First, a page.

- TOP PLAYERSOffensePABLO S. TORRE | August 20, 2012
- TAMPA BAY buccaneersENEMY lines WHAT A RIVAL COACH SAYSJune 28, 2012
- Faces in the CrowdJune 11, 2001
The first road trip for the women swimmers of Notre Dame this season was to Kingston, R.I., in the first weekend of December. The plane from South Bend landed in Providence in the middle of the night, and wouldn't you know it, the weather was terrible. The temperature was around freezing, and snow and rain and sleet and ice seemed to be coming out of the sky all at once. Wouldn't you know it. The darkness suddenly was filled with peril.
Six minivans were waiting to take the women and the school's men swimmers, who were traveling with them, to the Quality Inn, where the two teams would stay during the National Catholic Championships at the University of Rhode Island pool. Tim Welsh, who coaches both teams, had envisioned a little convoy heading to the motel. He would drive the final van himself and assist if problems developed with any of the vans in front of him. The weather suddenly brought chaos. One van left and then another and another. The idea of a convoy disappeared.
"Providence is one of those smaller airports," Welsh says. "When you get into your rental car, you have to wait for a little truck carrying someone to check your papers and send you on your way. The truck came to me last. By the time I was finished, everyone else was gone."
The drivers of the other vans were two assistant coaches, a manager and two team captains. Each driver seemed to follow a different course. The directions to the motel were a little sketchy. Take Route 1 to Route 138. Proceed to motel. Proceed? Where was the turn? Where was the motel? Windshield wipers fought an uneven battle against the elements.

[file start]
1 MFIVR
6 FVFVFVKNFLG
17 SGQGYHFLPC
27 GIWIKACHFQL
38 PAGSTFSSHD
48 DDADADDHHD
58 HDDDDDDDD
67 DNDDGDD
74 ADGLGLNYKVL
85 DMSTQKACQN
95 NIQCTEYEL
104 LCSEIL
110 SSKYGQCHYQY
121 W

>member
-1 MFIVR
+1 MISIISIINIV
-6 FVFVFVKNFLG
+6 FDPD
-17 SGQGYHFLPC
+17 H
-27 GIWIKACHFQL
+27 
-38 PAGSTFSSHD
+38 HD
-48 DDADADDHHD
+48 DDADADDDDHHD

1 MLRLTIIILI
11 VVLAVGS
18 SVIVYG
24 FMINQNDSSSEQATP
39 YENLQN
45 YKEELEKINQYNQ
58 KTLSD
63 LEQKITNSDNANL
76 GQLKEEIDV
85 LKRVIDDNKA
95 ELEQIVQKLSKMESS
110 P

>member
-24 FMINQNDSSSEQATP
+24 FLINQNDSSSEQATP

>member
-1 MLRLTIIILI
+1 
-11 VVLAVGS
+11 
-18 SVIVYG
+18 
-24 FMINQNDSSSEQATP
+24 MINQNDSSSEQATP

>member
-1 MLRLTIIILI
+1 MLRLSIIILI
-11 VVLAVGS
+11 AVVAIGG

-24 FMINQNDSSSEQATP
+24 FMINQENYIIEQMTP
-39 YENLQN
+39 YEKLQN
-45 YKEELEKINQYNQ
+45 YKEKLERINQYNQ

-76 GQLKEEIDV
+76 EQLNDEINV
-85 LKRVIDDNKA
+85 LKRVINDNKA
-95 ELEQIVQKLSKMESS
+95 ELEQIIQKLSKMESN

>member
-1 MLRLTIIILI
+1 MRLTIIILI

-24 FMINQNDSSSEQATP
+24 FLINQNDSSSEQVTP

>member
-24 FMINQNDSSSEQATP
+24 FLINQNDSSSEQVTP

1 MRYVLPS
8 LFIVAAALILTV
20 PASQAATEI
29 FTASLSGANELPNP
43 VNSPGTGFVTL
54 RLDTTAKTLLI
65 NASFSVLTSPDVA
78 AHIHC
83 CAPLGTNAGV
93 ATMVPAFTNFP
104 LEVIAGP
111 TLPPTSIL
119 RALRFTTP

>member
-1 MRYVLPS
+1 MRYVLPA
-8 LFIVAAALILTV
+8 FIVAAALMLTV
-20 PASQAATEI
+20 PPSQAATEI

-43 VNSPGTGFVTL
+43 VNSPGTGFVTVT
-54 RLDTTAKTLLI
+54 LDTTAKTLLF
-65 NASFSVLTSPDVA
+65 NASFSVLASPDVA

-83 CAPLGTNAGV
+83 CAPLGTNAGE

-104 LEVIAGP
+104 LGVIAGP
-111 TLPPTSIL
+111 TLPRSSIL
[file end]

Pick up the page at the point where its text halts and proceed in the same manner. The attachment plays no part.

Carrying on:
Welsh became lost. He thought the motel would be directly off the exit, and when it wasn't, he doubled back, then doubled back again. After traveling another mile or so, he reached his destination by luck. His van was the first to arrive. All of the other vans had become lost.
"With any other sports team, I suppose it all would have been a big laugh, " Welsh says. "The Day Everyone Became Lost. With us...now...it became an emotional experience."
Where was everyone? More important, was everyone all right? This snow became the snow of Jan. 24, 1992, less than 11 months earlier. This night became that night, a few minutes past midnight, the times almost matching. These roads became the Indiana Toll Road—mile 74, to be precise, only three miles from the Notre Dame campus. What could happen? The picture of tragedy came back so easily. The skid. The overturned bus. The disorientation. The injuries. The deaths.
"It was all so much the same," Kristin Heath, a junior who swims the 400 individual medley, says. "Exactly the same. The weather. Not snow, not rain, just all this freezing stuff, Everyone was scared. The girl next to me, her fingernails were digging into my arm the entire trip. We all were just holding on to each other. That's all we could do."
As each van finally arrived at the motel, there was celebration. Tears and celebration. The final van was driven by senior freestyler Susan Bohdan. She somehow had wound up with all male passengers, and they had tried to help by making small jokes as each turn seemed to be a wrong turn. She had kept the rising panic inside her for the entire trip. Be strong. Be strong. She started to bawl when she saw the other women swimmers in the motel.
What could happen? These were people who knew, who really knew. They hugged each other in grand relief. Alive and together. Off on this season of challenges that no team should ever have to face. Off on the road again, fighting their fears and reaffirming the strength of the human spirit every day in even the smallest things they did. Peril or no peril, there was a swimming meet on the schedule. The women of Notre Dame were here.